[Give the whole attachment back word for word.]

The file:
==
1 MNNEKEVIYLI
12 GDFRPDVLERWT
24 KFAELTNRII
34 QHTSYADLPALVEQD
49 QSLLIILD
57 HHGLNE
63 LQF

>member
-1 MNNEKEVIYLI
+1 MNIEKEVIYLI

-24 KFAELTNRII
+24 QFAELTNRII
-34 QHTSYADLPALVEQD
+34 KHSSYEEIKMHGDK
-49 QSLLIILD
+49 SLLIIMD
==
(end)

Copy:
1 MNNEKEVIYLI
12 GDFRPDVLERWT
24 KFAELTNRII
34 QHTSYADLPALVEQD
49 QSLLIILD
57 HHGLNE
63 LQF

>member
-1 MNNEKEVIYLI
+1 MNIEKEVIYLI

-24 KFAELTNRII
+24 QFAELTNRII
-34 QHTSYADLPALVEQD
+34 KHSSYEEIKMHGDK
-49 QSLLIILD
+49 SLLIIMD